The Verves made the most of these dynamic shocks. Elsewhere, they delivered the whispered dialogue that dominates much of the script. And they showed off their naturalistic reproduction of the score's beautiful acoustic-guitar interludes, close-miked and played in a variety of styles, which set the story's mood as it hit plot vectors in the Middle East, Mexico, and Japan. Of course, unorthodox uses of the surround medium are my meat and potatoes, but I'll bet that a lot of other home theater buffs would welcome this kind of intelligent virtuosity.
The Prestige used all channels actively. High-voltage visual and sound effects inspired by Nikola Tesla's lightning generators were the most memorable effects. Pretty much any surround system would probably have enabled these effects to tear through the air. I was more impressed by the theater full of applause as heard from beneath the stage, where a magician had dropped through a trap door.
Children of Men sculpted its futuristic landscape of chaos, violence, and desolation most effectively in particularly surround-rich refugee-camp scenes. The satellites' coaxial drivers thrived with this complex information, which includes chanting, marches, random gunfire, and the baaaing of sheep. The soundfield was seamless, so the distinctive short-reverb ambience of indoor explosions had greater fright potential.
A Mighty Right Hand
I'd just seen Peter Buck live for the first time—with Robyn Hitchcock and the Venus 3—so I was eager to get back to R.E.M.'s Chronic Town EP (now part of the Dead Letter Office CD). I wanted to know if my vintage vinyl would sound different now that I can visualize the minute motions of Buck's tireless pick-wielding right hand. For the first time, I fully appreciated the sheer variety of his playing, as he shifted between strumming chords and picking out their shapes, totally avoiding typical rock-star lead-guitar soloing.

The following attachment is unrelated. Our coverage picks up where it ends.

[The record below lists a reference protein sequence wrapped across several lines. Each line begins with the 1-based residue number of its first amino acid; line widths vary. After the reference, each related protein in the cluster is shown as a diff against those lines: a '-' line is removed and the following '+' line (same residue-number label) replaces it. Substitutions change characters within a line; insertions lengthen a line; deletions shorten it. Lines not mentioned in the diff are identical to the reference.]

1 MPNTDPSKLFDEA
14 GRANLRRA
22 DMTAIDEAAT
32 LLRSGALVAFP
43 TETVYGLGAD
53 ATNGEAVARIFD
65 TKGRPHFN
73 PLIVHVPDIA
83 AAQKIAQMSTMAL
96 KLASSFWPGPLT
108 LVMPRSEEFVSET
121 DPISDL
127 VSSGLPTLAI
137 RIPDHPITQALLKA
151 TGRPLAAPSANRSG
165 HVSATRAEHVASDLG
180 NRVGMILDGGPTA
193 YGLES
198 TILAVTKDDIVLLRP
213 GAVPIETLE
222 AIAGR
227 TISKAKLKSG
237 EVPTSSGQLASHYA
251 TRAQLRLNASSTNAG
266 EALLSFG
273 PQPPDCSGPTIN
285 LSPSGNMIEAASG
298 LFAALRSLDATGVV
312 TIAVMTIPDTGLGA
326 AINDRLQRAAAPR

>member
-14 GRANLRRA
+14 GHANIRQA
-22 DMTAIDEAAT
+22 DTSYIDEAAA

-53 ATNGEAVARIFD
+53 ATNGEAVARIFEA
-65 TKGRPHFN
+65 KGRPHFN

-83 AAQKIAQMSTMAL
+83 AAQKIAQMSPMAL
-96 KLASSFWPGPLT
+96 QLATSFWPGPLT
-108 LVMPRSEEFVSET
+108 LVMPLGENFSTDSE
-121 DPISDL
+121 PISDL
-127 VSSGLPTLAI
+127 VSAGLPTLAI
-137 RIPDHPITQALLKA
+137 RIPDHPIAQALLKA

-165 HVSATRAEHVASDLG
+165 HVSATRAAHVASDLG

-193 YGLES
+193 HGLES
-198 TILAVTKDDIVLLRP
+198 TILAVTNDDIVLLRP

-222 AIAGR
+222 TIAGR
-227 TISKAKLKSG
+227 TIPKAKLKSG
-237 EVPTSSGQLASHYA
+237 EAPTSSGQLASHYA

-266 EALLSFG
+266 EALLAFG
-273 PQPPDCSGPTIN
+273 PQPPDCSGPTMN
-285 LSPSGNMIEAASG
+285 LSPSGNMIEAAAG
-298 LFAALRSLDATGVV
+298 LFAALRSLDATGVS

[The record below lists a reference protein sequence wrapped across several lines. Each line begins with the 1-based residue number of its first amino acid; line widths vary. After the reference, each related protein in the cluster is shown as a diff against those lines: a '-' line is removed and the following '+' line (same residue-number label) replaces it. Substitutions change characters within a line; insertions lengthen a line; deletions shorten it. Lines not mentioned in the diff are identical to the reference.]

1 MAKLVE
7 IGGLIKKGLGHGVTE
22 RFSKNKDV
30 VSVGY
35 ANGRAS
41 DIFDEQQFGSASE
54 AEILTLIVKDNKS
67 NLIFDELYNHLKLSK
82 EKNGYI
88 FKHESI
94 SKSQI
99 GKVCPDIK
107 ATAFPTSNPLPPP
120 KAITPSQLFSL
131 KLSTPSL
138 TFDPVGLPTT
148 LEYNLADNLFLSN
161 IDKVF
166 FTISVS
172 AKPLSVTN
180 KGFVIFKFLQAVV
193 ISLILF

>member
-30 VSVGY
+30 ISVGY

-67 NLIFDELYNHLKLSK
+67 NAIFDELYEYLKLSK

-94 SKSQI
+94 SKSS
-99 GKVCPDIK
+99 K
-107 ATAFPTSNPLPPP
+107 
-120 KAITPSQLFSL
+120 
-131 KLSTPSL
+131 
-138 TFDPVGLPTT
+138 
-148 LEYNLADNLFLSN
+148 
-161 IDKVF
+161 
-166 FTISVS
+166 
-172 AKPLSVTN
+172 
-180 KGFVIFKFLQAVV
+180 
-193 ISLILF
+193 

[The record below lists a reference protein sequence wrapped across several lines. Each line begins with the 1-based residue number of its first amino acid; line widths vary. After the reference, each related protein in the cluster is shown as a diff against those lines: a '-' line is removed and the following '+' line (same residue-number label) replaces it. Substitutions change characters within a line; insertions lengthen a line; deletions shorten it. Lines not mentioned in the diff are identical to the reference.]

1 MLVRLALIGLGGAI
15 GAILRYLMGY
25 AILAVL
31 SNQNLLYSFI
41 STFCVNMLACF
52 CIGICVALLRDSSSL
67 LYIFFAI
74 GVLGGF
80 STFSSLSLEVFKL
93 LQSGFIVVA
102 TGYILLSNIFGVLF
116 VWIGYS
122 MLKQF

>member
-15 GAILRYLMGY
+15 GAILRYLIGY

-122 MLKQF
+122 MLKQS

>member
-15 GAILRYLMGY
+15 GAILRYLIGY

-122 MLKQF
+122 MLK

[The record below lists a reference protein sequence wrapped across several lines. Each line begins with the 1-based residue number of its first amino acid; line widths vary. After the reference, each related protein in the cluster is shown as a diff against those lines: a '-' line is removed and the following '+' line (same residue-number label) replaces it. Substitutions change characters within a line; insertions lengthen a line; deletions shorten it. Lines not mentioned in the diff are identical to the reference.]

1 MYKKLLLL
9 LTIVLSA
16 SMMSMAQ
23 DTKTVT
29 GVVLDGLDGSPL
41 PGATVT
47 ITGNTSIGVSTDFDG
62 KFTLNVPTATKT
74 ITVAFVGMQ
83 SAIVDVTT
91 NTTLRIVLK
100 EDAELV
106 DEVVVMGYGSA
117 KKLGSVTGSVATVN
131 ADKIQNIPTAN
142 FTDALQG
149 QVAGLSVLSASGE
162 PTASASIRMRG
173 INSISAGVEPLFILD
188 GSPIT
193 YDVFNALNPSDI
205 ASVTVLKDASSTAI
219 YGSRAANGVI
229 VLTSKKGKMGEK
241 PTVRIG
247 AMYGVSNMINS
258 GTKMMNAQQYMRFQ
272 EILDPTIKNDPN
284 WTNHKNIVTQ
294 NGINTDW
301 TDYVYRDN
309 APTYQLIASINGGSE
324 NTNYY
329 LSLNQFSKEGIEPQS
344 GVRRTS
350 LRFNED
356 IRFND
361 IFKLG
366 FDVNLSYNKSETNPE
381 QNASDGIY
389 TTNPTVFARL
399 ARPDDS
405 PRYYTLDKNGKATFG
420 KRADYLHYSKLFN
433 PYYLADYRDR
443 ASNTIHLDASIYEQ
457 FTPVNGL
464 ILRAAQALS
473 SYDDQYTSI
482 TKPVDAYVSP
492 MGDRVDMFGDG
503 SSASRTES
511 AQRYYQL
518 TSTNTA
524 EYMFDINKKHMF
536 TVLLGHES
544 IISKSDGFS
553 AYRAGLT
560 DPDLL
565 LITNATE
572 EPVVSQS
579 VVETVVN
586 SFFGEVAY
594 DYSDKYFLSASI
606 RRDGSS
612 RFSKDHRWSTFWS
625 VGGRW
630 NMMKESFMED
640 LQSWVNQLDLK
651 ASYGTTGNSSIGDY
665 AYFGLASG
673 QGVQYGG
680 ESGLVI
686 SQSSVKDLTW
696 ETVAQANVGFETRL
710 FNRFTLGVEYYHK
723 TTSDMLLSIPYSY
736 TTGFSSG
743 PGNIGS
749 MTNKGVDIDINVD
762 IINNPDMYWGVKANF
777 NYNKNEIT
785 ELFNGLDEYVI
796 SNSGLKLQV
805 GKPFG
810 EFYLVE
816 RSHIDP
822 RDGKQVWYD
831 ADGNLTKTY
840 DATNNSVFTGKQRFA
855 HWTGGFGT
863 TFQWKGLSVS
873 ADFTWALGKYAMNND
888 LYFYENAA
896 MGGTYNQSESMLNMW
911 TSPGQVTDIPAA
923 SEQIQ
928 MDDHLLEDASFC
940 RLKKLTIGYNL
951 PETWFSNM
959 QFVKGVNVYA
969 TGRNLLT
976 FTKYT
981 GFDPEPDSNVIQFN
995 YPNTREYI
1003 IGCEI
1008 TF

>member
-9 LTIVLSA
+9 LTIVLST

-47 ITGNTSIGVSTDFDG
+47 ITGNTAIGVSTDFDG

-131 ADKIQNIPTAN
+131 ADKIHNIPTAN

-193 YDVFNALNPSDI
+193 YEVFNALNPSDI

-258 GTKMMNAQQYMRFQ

The Verve system's fairly neutral midrange offered plenty of textural refinement, yet it never failed to deliver the huge, epic sound of early R.E.M.—including Bill Berry's meaty drum sound and Michael Stipe's often astonishing vocal tone color. It must have been awe-inspiring to hear this stuff in a little Athens, Georgia, club in 1982.
That same combination of size and refinement struck me—practically between the eyes—when I auditioned Beethoven's Ninth Symphony in DG's live recording of Claudio Abbado and the Vienna Philharmonic. From the scherzo's raw tympani-bashing energy to the final choral movement's vocal eloquence, the Verves really got into Beethoven's manic-depressive spirit as convincingly as any speakers I've ever used. The Verves remained decently coherent anywhere in the room.
After I set up the system, I never felt the need to use the sub's front volume control. The sub seemed quite disciplined, and the crossover to the speakers worked well regardless of the material. On the CD/DVD compilation Legends of Jazz, the PBS jazz showcase hosted by Ramsey Lewis, the midrange showed abundant and variable texture. It changed character for Al Jarreau and Kurt Elling's scat-sung vocals on "Take Five," Chris Botti's trumpet on "My Funny Valentine," the breathlessly incandescent Brazilian voice of Ivan Lins, and the host's whimsically soulful solo piano interlude, "Dear Lord."
Although I have never been one to underestimate the power of a well-designed sub/sat set, the NHT Verve IV system surpassed my expectations. It combines the best qualities of the best sub/sats—unobtrusive size, good looks—with top-of-the-genre sound that kept it on every night until bedtime. In fact, for the last few days I had the speakers, I simply forgot that the review samples were there and just used them the same way I'd use my reference system. You can't ask for better than that.
• Coaxial drivers hone the image focus
• Sub has twin metal drivers
• Versatile sound